A hazardous area classification study involves giving due consideration to the following:

  • The flammable materials that may be present;
  • The physical properties and characteristics of each of the flammable materials;
  • The source of potential releases and how they can form explosive atmospheres;
  • Prevailing operating temperatures and pressures;
  • Presence, degree and availability of ventilation (forced and natural);
  • Dispersion of released vapours to below flammable limits;
  • The probability of each release scenario.

Consideration of these factors will enable the appropriate selection of zone classification for each area regarded as hazardous, as well as the geographical extent of each zone. The results of this work should be documented in hazardous area classification data sheets. These sheets should be supported by appropriate reference drawings which will show the extent of the zones around various plant items.

Hazardous areas are classified into zones based on an assessment of two factors:

  1. The frequency of the occurrence of an explosive gas atmosphere;
  2. The duration of an explosive gas atmosphere.

These two factors in combination will then facilitate the decision-making process which will determine which zone will apply to the area under consideration.

  • Zone 0: An area in which an explosive gas atmosphere is present continuously or for long periods of time;
  • Zone 1: An area in which an explosive gas atmosphere is likely to occur in normal operation;
  • Zone 2: An area in which an explosive gas atmosphere is not likely to occur in normal operation but, if it does occur, will only exist for a short period of time.

As the zone definitions only take into account the frequency and duration of explosive atmospheres being present, and not the consequences of an explosion, it may be deemed necessary, because of the severe consequences of any explosion, to upgrade any equipment specified for use within that area to a higher level. This will be a discretionary option open to the analysis team.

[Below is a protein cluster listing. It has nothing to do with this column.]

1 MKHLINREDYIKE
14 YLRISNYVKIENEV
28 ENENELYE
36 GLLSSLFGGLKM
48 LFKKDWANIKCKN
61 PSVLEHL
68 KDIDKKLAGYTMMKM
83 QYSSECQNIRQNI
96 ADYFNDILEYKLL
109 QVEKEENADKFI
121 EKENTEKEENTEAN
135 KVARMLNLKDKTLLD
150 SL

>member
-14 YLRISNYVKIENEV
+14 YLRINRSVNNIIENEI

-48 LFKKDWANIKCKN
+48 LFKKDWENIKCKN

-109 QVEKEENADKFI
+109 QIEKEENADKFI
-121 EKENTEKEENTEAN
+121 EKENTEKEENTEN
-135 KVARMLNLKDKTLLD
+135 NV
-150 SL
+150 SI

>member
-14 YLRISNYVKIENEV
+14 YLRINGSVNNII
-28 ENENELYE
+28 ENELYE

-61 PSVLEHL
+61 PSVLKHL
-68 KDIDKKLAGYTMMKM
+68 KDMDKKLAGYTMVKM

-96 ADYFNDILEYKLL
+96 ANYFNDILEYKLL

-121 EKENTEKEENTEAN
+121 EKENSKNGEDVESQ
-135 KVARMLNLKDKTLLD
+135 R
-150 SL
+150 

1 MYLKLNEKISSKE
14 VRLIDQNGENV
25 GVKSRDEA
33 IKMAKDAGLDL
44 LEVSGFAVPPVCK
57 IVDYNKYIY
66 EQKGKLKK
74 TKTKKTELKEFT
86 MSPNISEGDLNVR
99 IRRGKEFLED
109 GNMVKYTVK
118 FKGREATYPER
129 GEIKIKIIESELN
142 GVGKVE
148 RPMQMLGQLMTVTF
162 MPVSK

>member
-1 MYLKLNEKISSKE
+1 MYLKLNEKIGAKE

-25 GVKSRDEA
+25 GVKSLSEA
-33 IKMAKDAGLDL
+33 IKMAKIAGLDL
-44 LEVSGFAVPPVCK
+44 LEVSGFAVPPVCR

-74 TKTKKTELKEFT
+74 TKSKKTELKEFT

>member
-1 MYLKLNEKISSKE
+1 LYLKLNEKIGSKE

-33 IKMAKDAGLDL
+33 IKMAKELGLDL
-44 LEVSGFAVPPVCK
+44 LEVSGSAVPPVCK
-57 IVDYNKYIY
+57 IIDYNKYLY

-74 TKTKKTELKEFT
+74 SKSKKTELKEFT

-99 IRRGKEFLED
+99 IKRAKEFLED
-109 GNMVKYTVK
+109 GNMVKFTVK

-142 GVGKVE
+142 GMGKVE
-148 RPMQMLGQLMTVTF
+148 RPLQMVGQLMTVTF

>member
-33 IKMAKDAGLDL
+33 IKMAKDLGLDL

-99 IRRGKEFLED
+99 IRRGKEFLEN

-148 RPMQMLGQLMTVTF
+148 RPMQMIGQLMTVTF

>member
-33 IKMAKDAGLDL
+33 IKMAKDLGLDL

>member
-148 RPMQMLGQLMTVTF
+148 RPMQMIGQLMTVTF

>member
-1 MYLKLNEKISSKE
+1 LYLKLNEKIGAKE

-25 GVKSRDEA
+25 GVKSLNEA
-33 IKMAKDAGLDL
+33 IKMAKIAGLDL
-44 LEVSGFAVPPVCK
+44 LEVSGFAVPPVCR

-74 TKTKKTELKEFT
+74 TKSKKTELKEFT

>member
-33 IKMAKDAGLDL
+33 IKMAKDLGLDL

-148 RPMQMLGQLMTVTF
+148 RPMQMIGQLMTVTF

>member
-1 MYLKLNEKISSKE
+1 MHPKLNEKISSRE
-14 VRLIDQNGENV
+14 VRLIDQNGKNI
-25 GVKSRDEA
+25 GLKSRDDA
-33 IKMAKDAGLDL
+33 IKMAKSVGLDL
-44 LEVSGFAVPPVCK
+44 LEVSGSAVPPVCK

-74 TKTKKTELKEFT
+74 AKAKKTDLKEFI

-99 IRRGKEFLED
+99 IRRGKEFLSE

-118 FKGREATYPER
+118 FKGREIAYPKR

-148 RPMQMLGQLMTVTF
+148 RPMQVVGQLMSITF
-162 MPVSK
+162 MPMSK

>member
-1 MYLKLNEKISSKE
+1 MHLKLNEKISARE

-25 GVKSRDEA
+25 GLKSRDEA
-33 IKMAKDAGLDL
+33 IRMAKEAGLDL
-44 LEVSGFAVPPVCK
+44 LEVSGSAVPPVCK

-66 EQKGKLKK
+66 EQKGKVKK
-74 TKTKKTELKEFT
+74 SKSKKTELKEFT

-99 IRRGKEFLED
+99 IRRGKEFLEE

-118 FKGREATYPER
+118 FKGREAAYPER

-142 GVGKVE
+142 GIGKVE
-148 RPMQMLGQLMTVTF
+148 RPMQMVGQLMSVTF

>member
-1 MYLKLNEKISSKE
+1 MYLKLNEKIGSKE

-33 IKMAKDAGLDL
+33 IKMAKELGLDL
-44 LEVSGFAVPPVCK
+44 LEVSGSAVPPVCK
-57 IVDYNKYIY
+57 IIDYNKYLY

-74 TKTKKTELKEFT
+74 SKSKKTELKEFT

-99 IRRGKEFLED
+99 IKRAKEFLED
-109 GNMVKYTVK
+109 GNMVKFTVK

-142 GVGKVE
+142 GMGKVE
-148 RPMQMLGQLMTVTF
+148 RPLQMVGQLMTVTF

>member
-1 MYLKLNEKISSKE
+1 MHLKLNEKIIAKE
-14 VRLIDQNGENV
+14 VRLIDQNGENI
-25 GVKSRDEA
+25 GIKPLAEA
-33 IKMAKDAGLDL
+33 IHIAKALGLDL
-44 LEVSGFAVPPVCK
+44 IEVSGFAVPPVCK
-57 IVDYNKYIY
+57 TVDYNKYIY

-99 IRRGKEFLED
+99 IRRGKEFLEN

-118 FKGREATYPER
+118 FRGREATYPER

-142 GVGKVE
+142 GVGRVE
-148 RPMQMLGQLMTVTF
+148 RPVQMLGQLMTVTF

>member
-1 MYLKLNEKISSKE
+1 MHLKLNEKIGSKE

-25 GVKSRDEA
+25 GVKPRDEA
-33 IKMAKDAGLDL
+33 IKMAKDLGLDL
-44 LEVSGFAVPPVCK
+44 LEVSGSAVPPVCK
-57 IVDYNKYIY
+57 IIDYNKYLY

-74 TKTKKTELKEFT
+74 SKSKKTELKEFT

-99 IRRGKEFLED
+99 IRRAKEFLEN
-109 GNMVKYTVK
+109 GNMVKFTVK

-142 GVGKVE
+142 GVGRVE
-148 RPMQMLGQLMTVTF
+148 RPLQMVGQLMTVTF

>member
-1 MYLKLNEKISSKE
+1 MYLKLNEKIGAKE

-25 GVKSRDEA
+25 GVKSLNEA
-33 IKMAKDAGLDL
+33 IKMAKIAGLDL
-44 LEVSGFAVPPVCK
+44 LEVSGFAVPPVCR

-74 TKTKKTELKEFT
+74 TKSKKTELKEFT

Selection of equipment

As we inferred earlier in this section, the whole idea of zoning is to determine what apparatus, tools and equipment may be installed or used in a particular zone. The issue with electrical equipment is that it normally creates sparks, either as a result of the brushes coming in contact within the rotating armature, or when a switch is activated. Either event can ignite any flammable gas present in the atmosphere in the vicinity of the equipment.

Consequently, manufacturers have designed specialized equipment which overcomes, in various ways, the issue of having sparks which are exposed to the local atmosphere. The particular solution which is incorporated into each piece of equipment is signified by a code which is marked on the equipment’s product identification label. For example, “d” signifies equipment which has the motor and switch enclosed in a flameproof enclosure, or “q” powder filled. Both pieces of equipment are safe to use in zones 1 and 2, as indicated in Table 1 below.

Table 1. Tools and equipment categorization in zoned areas
Zone 0Zone 1Zone 2
An area in which an explosive gas atmosphere is present continuously or for long periods of timeAn area in which an explosive gas atmosphere is likely to occur in normal operationAn area in which an explosive gas atmosphere is not likely to occur in normal operation but, if it does occur, will only exist for a short period of time.
Category 1 equipmentCategory 2 equipmentCategory 3 equipment
Note: Although this equipment is categorized for use in Zone 0, it can also be used in Zones 1 and 2Note: Although this equipment is categorized for use in Zone 1, it can also be used in Zone 2Note: This equipment can only be used in Zone 2
“ia” – Intrisically safe

Ex s – Special protection if specifically certified for Zone 0

“d” – Flameproof enclosure
“p” – Pressurized
“q” – Powder filled
“o” – Oil immersion
“e” – Intrinsically safe
“ib” – Intrinsically safe
“m” – Encapsulated
“s” – Special protection
Electrical type “n”

The guide to what equipment is appropriate for each zone is the ATEX equipment directive and, whilst this is not a legal requirement outside the EU, most of the electrical standards have been developed over many years and are now set at international level.

Apparatus, tools and equipment are categorized in accordance with their ability to meet the standards required when used within each zone, as shown in Table 1.

As well as taking into account the sparks that electrical equipment can generate, consideration also needs to be given to the potential surface temperature of all equipment, not just electrical equipment, although most electrical equipment does generate heat as a matter of course.

In order to facilitate this, temperatures have been categorized into six classes: T1-T6. The bigger the T-number, the lower the allowable temperature of any equipment used. The temperature class will be determined by the auto ignition temperature of the substance involved (see Table 2).